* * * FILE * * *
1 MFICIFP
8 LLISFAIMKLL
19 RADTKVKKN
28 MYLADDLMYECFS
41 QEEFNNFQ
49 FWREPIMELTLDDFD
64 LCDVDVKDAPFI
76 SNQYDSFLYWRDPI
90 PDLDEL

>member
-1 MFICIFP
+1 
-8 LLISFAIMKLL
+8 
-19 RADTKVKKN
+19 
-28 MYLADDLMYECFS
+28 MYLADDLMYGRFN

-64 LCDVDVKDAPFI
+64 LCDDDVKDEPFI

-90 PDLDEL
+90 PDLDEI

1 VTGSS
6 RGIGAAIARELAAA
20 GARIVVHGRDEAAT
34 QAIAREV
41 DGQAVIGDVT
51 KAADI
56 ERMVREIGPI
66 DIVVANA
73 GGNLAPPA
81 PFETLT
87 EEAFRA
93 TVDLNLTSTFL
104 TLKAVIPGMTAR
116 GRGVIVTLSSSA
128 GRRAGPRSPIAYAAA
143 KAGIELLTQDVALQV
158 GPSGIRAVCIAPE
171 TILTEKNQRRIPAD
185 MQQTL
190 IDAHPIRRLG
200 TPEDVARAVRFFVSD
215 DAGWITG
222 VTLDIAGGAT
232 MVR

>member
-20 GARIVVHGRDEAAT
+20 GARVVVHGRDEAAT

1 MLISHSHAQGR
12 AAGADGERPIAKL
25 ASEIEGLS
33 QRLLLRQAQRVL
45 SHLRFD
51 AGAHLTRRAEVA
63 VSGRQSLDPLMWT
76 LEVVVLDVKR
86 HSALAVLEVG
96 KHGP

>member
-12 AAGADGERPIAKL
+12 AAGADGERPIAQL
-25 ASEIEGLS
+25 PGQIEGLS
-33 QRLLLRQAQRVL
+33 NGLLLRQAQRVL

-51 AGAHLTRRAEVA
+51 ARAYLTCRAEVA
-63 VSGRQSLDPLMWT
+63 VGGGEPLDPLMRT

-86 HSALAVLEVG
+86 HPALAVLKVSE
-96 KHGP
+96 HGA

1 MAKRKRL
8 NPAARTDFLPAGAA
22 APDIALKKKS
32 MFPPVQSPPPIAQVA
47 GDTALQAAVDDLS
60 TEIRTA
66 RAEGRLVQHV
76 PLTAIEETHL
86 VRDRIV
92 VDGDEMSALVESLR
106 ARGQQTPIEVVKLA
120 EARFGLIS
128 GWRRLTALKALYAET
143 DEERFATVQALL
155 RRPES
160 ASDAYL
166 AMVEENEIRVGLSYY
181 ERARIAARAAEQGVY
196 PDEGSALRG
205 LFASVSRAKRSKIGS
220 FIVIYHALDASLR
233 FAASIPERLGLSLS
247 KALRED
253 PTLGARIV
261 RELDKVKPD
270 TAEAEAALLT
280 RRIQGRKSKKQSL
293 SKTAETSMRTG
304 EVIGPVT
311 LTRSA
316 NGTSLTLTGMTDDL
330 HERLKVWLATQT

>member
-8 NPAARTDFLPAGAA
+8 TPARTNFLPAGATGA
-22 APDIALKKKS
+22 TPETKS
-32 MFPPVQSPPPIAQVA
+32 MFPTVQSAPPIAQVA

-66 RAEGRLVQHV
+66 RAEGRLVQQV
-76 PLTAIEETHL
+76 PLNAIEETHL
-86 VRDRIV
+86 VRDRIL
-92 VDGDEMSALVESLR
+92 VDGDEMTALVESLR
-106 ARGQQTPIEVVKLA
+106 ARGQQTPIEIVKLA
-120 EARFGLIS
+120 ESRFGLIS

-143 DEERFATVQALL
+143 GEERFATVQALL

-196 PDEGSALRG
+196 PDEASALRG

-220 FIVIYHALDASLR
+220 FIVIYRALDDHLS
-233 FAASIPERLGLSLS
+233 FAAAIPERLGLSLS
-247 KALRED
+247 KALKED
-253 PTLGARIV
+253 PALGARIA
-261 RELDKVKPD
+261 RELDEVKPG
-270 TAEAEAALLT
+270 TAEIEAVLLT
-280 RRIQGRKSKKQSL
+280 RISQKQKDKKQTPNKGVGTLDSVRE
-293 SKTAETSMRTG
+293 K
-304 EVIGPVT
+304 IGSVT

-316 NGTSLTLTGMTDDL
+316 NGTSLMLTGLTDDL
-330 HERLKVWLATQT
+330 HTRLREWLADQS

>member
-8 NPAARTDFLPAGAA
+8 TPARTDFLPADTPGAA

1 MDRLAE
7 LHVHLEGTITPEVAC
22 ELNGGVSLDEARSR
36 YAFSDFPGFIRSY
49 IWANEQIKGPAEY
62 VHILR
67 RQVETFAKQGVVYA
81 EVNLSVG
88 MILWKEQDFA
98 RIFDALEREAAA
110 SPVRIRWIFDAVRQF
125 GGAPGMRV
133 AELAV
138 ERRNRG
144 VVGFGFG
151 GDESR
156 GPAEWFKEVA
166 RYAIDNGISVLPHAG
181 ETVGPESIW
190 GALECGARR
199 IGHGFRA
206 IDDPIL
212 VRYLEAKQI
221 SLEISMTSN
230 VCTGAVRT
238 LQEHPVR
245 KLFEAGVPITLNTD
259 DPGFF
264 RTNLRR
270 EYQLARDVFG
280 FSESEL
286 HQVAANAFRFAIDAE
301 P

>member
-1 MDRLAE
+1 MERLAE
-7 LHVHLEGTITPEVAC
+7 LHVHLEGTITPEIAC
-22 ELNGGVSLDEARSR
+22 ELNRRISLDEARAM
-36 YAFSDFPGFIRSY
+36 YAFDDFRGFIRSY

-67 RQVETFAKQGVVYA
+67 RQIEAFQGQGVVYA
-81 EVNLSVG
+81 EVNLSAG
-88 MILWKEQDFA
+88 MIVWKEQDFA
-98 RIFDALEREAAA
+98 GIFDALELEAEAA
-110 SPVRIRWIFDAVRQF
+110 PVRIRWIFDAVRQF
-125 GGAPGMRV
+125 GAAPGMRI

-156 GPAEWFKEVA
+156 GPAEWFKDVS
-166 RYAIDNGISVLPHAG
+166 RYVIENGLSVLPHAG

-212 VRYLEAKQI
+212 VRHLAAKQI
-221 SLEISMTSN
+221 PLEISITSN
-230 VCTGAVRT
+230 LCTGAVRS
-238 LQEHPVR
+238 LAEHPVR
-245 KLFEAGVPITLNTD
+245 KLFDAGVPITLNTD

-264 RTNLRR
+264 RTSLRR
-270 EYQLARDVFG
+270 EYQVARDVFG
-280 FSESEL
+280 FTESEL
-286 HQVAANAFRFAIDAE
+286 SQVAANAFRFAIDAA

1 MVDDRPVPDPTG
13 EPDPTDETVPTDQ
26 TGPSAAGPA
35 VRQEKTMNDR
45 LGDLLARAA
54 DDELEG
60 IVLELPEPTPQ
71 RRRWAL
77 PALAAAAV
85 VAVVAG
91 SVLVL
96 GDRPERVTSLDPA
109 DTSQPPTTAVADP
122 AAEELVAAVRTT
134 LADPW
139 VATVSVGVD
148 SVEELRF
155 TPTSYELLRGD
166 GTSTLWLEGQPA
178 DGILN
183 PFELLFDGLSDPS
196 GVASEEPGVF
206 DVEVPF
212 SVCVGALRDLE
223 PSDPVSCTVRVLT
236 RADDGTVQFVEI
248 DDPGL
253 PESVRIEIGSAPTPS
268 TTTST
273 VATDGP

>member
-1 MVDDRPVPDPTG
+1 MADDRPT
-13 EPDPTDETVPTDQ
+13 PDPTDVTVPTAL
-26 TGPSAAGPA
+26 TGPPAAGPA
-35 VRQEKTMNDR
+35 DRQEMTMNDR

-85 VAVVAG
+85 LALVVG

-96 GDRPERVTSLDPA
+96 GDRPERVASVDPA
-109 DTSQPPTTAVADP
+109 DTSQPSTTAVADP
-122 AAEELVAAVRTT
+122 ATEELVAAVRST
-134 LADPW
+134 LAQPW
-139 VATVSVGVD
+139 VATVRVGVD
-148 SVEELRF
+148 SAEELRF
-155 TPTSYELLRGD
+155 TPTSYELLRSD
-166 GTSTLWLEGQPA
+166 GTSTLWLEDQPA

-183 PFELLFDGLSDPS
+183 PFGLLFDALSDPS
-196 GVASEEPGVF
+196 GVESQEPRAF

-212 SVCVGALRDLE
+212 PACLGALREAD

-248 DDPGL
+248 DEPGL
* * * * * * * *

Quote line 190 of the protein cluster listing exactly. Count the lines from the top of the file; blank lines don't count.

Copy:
+1 MERLAE